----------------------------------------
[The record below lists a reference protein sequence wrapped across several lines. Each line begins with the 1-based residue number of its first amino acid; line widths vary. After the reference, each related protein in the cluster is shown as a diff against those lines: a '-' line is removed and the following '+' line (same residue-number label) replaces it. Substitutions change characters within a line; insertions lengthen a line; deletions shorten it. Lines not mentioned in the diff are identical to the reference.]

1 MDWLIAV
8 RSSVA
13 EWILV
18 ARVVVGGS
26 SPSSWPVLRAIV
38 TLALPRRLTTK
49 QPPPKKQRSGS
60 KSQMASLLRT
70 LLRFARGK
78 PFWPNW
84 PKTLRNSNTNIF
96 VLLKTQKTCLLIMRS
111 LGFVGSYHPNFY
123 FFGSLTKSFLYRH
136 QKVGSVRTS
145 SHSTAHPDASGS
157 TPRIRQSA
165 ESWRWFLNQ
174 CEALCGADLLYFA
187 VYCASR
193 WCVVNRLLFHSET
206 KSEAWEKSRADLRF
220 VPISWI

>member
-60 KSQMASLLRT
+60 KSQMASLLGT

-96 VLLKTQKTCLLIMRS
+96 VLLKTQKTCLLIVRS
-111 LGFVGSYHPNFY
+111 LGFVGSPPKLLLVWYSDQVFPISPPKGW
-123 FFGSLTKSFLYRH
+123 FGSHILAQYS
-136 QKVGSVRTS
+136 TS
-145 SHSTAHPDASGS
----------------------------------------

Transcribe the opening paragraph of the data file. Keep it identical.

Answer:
[The record below lists a reference protein sequence wrapped across several lines. Each line begins with the 1-based residue number of its first amino acid; line widths vary. After the reference, each related protein in the cluster is shown as a diff against those lines: a '-' line is removed and the following '+' line (same residue-number label) replaces it. Substitutions change characters within a line; insertions lengthen a line; deletions shorten it. Lines not mentioned in the diff are identical to the reference.]